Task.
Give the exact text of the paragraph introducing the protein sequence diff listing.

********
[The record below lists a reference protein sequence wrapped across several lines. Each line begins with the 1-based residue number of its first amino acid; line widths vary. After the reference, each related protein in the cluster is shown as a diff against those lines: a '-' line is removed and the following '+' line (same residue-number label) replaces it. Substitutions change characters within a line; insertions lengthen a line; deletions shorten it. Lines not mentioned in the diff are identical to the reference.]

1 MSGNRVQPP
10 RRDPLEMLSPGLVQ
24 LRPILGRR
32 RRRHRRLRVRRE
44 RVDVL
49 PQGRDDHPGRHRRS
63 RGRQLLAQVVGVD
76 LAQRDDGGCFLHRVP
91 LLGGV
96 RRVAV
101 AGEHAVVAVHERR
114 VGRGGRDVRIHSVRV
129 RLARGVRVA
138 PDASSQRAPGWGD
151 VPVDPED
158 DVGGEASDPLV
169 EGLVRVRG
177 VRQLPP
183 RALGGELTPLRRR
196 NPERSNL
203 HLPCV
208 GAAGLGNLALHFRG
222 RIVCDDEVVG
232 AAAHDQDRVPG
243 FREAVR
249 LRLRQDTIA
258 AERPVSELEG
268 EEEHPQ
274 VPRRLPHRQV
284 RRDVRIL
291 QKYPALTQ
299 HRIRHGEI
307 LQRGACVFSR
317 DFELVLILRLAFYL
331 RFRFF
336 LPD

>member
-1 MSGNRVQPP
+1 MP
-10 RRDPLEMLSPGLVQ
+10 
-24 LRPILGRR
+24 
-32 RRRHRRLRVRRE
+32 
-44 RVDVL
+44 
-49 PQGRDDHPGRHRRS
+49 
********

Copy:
[The record below lists a reference protein sequence wrapped across several lines. Each line begins with the 1-based residue number of its first amino acid; line widths vary. After the reference, each related protein in the cluster is shown as a diff against those lines: a '-' line is removed and the following '+' line (same residue-number label) replaces it. Substitutions change characters within a line; insertions lengthen a line; deletions shorten it. Lines not mentioned in the diff are identical to the reference.]